Air Combat U
At the USAF Fighter Weapons School in 1957, the instructors were mean, but the aircraft were meaner.
- By Robert A. Hanson
- Air & Space magazine, January 2002
(Page 3 of 5)
In 1958 Davey was on another winning gunnery team, this one a competition within the Tactical Air Command. Hinton, who led the team that year, remembers Davey's method during the competitions: "Cal would always fly number four so that on his next to last pass, he could check to see if there were good hits from all the team members. If it didn't look good, he would shoot the banner off the tow cable so it would be lost over the desert and the mission declared invalid. Then we would get to fly it again."
Sadly, the great Cal Davey was killed in Germany while flying an instrument approach in bad weather in an F-100F. That accident has always seemed to me one of the cruel ironies of this business.
Air combat maneuvering was the most strenuous—and dangerous—subject in the syllabus, and our textbook was written by one of the most celebrated fighter pilots of the day, Major Frederick "Boots" Blesse, who achieved double-ace status in the Korean War. Following his success in Korea, Blesse became a training squadron commander at Nellis and wrote a tactics manual, Not Guts, No Glory, that soon became the bible of aerial combat throughout the Air Force. (Almost 20 years later, it was still being distributed to tactical units in the field.) Each of us carried a copy, memorizing the rules, visualizing the maneuvers, and planning our future kills.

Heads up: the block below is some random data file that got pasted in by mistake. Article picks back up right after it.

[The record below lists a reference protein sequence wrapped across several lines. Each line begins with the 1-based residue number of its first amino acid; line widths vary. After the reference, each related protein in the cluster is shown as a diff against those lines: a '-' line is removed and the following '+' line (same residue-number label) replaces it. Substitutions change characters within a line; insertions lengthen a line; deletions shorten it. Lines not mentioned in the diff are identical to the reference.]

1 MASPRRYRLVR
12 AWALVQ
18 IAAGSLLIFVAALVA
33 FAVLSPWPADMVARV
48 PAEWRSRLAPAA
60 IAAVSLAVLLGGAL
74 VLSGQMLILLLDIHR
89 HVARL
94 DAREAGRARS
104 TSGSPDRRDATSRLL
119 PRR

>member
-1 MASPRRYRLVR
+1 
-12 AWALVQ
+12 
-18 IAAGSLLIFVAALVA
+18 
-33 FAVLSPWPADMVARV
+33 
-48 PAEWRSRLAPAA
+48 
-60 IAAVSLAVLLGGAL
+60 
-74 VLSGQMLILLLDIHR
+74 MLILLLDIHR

We had many occasions during our training flights to practice the principles in Blesse's manual—and even develop variations on them. "Find the con level," Blesse advises early in the manual. "When possible, cruise with your high element just below the con level and you'll quickly see any attack made on your flight from above." The "con level" is the altitude at which the air is cold enough to make the engine's hot exhaust condense and form smoke-like contrails—condensation trails. Instructor John Bennett and I one day used that bit of advice as the nucleus for a devious plan.
I was number two, on Bennett's wing, in a flight of four. We were heading out to the Air Combat Maneuvering area, looking for a fight from some of our classmates. Bennett and I decided to leave the element, easily seen by their contrails, was attacked, we would be able to swoop in before the attackers knew our presence. We made it to 48,000 feet with the element conning heavily around 35,000 feet before we saw the cons of flight headed for our bait. When the attackers closed, the element broke into them and Bennett went screaming down, with me in a fighting wing position. It really worked. The attackers broke and we split the flight, but suddenly there were F-100s everywhere. Another four-ship had joined in. John was closing fast on a flight of two, in a left descending turn. They were pulling hard, up into us, streamers off the wingtips, when suddenly the wingman did a quick roll over the top and off to the right. Inertial coupling had struck. In the F-100, this was the result of high-G maneuvering—a hard turn, usually to the left. The Pratt & Whitney J-57 engine produced such torque—16 stages of turbines revolving 38,000 times a minute—that the airplane wanted to roll around the engine. Add that to the centrifugal force resulting from the bank, which caused the nose and tail to swing out perpendicular to the rotation axis, and the aircraft departs. The F-100 also had a tendency toward adverse yaw, an aerodynamic coupling of the roll and yaw axes of an aircraft so that a pure roll input, for example, could cause the nose to slice right. When the two coupling phenomena ganged up, the pilot was only along for the ride. By releasing the back pressure, you could fly out of the condition, but the fight would then be well behind you.